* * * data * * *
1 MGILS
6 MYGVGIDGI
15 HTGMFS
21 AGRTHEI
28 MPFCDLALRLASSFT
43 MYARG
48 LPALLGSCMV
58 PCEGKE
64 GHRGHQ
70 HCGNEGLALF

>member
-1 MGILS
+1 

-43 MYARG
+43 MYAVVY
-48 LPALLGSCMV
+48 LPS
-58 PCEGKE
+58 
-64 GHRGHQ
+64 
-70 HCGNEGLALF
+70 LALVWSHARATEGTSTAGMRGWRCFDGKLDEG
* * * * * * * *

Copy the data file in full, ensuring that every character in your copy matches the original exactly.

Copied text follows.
1 MGILS
6 MYGVGIDGI
15 HTGMFS
21 AGRTHEI
28 MPFCDLALRLASSFT
43 MYARG
48 LPALLGSCMV
58 PCEGKE
64 GHRGHQ
70 HCGNEGLALF

>member
-1 MGILS
+1 

-43 MYARG
+43 MYAVVY
-48 LPALLGSCMV
+48 LPS
-58 PCEGKE
+58 
-64 GHRGHQ
+64 
-70 HCGNEGLALF
+70 LALVWSHARATEGTSTAGMRGWRCFDGKLDEG